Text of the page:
Tuesday, December 10, 2013

The holly orchard was a good idea

I could just imagine my friends' faces when I walked in with their gift - a big bucket of deciduous holly - the kind you see in many upscale decorations, like in hotel lobbies and department store windows.

Also, I would save money for the church.  Instead of buying branches of these prized (and expensive) berries, I would walk in with armloads to use in our giant arrangements on the altar.

Evergreen holly is beautiful and will forever be a symbol of Christmas for me.  I have two large Chinese holly trees here on the property.  Most years they have a heavy berry load.  This year is no exception.  The only drawback is that the leaves are so sharp, I never fail to get pricked to the point of drawing blood and an occasional infection.  Still, I've cut branches or twigs to use at Christmas almost every year for the 40 years I've been here.

I also have two other types of holly.  A very loose Burfordi holly that does not get enough sun to form a thick shrub like the ones at the farm.  But these have good, loose branches and lots of berries, so they can be used in church arrangements for something to give a curved line at the bottom of the composition.

There's one more evergreen holly here that is much more refined than the regular Burfordi.  I thought it was the dwarf form, but it has prettier leaves and more nicely formed clusters of berries than the common Burfordi.

But, what I really want is a deciduous holly orchard, like the one at Elizabeth Dean's nursery, Wilkerson Mill Gardens (pictured here).  I stopped by one day just as she had cut scads of branches to take to a market.  I almost died of envy.  She also had cut some wonderful evergreens to sell - different chamaecyparis, some 'Little Gem' magnolia and variegated false holly.  Her truck looked like my idea of magicland.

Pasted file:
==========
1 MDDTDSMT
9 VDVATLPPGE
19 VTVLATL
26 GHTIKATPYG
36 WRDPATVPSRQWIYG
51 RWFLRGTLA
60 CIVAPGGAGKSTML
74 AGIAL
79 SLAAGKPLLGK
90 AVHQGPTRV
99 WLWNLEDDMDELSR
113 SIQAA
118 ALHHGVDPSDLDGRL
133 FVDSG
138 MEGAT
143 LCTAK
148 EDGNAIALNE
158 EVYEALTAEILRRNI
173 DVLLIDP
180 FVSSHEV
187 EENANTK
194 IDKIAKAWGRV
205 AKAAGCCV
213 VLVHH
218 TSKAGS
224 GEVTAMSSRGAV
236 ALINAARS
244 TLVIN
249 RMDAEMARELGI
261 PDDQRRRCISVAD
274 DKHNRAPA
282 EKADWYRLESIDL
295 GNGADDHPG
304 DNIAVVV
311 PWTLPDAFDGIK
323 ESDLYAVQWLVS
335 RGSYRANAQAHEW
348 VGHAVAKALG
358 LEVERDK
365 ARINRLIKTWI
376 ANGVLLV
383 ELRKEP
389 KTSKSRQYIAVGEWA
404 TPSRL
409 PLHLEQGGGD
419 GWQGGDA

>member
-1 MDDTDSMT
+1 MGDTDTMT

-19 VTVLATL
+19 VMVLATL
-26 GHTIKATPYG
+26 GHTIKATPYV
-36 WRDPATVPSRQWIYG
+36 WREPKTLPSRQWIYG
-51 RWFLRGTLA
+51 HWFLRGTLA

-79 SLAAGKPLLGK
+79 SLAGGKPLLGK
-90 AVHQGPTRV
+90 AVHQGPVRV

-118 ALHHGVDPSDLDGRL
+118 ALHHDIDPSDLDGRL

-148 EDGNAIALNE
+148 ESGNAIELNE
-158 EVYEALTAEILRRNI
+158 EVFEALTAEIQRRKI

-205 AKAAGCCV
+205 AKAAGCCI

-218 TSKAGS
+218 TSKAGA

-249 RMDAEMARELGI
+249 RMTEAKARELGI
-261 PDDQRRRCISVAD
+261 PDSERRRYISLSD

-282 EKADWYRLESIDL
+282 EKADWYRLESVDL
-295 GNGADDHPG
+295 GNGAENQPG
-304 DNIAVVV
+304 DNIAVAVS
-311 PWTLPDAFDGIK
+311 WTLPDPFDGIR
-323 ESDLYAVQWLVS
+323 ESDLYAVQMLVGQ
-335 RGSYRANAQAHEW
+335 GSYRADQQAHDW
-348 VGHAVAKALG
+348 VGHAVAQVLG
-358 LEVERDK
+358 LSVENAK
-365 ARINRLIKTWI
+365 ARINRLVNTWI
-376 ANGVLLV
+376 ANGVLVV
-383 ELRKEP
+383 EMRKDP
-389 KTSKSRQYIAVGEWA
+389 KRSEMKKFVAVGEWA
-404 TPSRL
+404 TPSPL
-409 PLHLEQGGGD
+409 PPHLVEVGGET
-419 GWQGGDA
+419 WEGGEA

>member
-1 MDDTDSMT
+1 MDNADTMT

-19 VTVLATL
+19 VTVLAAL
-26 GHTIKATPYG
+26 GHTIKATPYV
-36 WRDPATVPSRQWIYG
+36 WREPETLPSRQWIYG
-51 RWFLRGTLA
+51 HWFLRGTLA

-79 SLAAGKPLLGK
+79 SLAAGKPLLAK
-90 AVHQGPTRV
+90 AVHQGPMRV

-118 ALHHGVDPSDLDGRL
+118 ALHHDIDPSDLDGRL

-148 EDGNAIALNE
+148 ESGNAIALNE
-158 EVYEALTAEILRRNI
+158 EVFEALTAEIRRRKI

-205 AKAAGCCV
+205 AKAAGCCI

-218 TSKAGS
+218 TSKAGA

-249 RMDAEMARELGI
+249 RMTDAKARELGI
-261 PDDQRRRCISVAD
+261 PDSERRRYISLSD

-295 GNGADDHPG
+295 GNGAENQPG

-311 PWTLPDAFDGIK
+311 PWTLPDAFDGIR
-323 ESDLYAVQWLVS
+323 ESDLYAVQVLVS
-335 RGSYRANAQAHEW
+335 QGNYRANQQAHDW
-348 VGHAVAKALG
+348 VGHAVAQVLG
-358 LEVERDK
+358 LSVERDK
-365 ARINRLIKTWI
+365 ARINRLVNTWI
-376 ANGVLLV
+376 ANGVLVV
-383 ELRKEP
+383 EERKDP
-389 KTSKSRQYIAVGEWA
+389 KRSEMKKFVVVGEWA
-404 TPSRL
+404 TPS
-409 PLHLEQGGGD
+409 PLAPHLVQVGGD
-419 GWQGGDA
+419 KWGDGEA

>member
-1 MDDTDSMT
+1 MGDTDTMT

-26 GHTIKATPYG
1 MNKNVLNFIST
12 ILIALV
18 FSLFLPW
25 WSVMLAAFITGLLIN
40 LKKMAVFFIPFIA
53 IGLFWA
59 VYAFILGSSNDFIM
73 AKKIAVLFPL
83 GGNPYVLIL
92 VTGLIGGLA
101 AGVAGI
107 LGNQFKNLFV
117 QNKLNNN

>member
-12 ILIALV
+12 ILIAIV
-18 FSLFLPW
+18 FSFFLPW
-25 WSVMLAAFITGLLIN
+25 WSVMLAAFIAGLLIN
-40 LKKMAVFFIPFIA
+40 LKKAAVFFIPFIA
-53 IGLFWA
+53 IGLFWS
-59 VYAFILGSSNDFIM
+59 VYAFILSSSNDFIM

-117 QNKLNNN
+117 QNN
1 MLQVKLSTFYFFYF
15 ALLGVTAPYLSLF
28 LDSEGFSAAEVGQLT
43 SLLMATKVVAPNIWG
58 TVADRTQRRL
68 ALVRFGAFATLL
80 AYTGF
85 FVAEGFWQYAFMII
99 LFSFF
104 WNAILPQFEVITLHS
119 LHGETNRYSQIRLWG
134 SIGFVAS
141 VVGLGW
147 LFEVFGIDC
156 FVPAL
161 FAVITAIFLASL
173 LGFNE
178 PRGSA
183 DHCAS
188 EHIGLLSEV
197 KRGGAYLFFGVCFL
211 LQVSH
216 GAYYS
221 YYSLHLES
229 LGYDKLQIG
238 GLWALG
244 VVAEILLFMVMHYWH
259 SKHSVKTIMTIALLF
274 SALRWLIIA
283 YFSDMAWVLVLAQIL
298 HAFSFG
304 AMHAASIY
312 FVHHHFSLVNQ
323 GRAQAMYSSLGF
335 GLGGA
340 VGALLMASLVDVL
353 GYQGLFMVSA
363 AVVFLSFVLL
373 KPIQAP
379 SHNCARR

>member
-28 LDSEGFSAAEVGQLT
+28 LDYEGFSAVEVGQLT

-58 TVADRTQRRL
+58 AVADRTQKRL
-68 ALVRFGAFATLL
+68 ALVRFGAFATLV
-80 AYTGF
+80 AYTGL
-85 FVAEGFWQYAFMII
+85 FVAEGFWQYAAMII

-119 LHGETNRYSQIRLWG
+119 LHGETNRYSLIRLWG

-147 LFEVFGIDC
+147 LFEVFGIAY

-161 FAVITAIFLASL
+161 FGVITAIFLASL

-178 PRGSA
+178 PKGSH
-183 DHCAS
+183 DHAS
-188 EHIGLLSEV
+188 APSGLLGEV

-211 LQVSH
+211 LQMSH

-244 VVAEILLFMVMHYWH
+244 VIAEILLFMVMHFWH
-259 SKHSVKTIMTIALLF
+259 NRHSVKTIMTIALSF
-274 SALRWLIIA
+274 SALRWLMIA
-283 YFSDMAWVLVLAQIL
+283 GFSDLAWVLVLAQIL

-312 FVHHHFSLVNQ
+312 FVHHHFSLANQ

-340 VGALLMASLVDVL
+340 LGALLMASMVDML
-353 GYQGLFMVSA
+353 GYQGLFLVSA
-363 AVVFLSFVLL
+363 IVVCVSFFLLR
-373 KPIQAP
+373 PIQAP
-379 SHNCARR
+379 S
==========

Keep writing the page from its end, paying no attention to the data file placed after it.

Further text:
So, two winters ago, I bought six 'Winter Red' deciduous hollies at an end-of-the-season sale.  I also bought two golden deciduous hollies.  So, I had eight females, but the nursery only had one male left.  At that point, I should have conducted an all-out search for another gentleman.

I planted the hollies in three rows, with the single male in the middle of the middle row.  Despite a lack of good rain, the stick-like shrubs survived.  I kept going and scratching places to make sure there was green inside.

Then, that next spring, I didn't see my hollies.  I had planted them inside a fenced-in garden that someone had made on the farm.  After walking for a bit, I found them.  They had been moved to form a long row along the fence line. This was done, I'm sure, because I had planted the trees in a way that would disrupt several rows of crops.  I didn't know which was the male.  He could have been anywhere in the row.

Last year, some little green berries formed in the spring, but not on all the plants.  By late summer, they had all dropped off.

This fall, right before Thanksgiving, I went down to my row.  I counted six skinny bushes.  Five of them had red berries, but the gold ones were no where to be seen.  I knew what had happened.  Some beans had grown up onto the plants, and the gold ones must have inadvertently gotten cut down.  The shrubs are not much to look at during the spring and summer.  They could have been mistaken for scrub trees.

I could tell that I would have at least a few short, berry-laden branches for some small arrangements, like in a julep cup.  I wasn't ready to surprise friends or impress my Flower Guild team at church, but I was nevertheless thrilled at my limited prospects.

Then, we had a hard freeze a day or two before Thanksgiving.  That should not have been a problem.  I've seen 'Winter Gem' bushes grown into small trees and still bearing red berries in late winter.  But, after that freeze, I did not have a single berry.

Did the birds get them?  Or, had the plants been too close to the fence so that the deer could reach through?

I'll never know.  I do know where the lone male is - he had no berries, and he was in the middle of the long row.

So, I need to consult with the man who tends the garden.  I want to buy some more plants and extract a promise from him that they won't get moved this time.  And, I need another male or two', in addition to some more females.  This time, I'll mark all the trees with surveyor's tape and make sure the males are well-placed.  The gardener says he will fertilize the plants in the spring.

I've already calculated how old I will be when my trees look like Elizabeth Dean's.  But that's okay.  If I live, I'm sure I'll still delight in having holly branches to give away.  I don't think I'll ever be too old to love beautiful, natural decorations at Christmas time.